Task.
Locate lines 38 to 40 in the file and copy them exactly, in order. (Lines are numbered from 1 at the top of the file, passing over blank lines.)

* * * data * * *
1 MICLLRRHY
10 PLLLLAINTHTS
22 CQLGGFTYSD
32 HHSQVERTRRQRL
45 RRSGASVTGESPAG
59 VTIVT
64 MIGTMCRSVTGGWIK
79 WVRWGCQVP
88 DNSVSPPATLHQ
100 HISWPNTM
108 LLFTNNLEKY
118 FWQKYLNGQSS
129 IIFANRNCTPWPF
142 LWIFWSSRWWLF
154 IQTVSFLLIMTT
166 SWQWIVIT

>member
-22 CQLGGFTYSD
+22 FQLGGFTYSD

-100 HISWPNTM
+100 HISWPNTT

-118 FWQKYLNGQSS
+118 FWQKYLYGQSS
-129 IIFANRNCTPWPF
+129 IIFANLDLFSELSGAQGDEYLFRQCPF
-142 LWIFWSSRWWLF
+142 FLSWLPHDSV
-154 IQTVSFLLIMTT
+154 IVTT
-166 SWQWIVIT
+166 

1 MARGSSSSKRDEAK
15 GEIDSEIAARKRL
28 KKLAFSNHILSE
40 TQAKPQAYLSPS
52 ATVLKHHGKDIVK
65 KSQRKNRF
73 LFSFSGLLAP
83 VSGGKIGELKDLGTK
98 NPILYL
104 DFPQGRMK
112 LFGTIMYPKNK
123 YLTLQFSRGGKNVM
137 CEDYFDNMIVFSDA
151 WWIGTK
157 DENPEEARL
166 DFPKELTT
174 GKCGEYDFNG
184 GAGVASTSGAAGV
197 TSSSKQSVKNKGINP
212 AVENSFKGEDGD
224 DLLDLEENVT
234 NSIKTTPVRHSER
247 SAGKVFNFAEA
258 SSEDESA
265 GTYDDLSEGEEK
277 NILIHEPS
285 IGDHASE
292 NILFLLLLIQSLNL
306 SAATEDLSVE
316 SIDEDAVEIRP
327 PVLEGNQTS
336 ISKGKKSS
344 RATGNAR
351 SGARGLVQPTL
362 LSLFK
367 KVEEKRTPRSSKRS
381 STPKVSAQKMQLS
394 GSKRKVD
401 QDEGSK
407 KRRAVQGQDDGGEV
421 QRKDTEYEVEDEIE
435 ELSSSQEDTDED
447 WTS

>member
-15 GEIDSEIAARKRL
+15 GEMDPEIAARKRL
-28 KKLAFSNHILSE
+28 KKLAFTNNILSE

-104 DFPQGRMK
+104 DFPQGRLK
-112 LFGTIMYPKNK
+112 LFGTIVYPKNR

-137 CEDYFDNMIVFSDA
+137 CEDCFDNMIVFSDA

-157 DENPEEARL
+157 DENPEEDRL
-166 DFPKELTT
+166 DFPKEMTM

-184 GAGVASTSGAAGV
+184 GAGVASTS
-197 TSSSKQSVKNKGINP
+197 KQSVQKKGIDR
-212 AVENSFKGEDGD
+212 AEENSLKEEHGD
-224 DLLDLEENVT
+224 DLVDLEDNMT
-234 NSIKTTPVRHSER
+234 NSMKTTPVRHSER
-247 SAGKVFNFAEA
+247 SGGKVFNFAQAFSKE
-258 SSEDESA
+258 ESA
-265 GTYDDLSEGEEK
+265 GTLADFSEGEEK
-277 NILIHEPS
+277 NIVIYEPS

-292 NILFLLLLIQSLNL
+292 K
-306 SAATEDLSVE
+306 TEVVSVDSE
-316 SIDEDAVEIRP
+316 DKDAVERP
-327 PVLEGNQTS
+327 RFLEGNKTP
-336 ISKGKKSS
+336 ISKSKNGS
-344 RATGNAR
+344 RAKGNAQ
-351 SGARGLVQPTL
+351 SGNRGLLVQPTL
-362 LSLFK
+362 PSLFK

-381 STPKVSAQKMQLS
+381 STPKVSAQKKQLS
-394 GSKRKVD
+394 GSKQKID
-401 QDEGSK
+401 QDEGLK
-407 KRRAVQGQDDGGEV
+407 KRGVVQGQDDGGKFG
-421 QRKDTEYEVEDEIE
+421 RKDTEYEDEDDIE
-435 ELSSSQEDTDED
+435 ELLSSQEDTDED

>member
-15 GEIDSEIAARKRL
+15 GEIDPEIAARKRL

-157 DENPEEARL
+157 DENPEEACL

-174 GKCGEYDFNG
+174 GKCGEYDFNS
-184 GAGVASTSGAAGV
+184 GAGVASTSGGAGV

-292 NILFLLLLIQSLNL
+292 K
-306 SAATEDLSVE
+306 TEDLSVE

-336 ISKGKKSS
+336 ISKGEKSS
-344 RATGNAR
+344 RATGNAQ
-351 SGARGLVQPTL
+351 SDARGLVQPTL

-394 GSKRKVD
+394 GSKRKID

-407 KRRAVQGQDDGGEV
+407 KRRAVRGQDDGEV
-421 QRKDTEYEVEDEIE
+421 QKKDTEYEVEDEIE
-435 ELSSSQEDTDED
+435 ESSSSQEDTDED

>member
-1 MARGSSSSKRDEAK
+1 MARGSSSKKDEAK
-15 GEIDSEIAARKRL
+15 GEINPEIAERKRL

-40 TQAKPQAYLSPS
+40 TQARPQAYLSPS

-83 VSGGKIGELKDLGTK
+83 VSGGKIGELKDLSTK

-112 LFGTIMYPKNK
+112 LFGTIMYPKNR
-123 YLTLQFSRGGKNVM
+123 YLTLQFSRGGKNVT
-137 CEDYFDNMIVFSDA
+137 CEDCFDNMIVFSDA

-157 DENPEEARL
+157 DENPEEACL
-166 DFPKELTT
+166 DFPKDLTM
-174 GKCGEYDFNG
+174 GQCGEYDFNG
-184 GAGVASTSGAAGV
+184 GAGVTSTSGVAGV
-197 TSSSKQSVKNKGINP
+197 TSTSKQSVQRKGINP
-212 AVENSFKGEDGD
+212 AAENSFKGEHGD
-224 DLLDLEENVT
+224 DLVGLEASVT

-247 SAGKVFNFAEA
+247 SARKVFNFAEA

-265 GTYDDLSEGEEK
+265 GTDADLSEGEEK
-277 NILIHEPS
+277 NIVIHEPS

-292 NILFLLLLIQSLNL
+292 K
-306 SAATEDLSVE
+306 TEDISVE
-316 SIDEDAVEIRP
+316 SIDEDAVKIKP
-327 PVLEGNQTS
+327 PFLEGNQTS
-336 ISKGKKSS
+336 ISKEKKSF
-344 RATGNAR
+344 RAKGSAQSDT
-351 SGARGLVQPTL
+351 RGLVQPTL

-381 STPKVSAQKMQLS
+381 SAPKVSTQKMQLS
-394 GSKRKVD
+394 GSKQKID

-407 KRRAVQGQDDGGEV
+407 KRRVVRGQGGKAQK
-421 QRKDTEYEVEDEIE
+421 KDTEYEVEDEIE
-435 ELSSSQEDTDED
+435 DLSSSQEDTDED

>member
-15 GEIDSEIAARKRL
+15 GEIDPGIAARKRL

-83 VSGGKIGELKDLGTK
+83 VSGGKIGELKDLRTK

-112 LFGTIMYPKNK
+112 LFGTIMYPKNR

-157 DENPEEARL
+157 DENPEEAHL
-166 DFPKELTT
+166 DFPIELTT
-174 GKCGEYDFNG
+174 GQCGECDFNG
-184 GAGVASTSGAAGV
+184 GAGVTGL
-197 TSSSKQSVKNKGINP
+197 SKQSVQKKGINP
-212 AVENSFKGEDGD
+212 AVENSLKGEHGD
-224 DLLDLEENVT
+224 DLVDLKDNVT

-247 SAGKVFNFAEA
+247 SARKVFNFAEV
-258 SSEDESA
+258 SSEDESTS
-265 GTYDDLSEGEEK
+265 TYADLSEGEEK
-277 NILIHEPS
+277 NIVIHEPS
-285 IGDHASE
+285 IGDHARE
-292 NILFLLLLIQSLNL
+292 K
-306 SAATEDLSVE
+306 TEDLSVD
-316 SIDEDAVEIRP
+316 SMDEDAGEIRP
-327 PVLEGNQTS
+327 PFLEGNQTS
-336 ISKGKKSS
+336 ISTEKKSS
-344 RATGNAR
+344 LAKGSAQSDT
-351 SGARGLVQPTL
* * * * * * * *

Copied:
73 LFSFSGLLAP
83 VSGGKIGELKDLGTK
98 NPILYL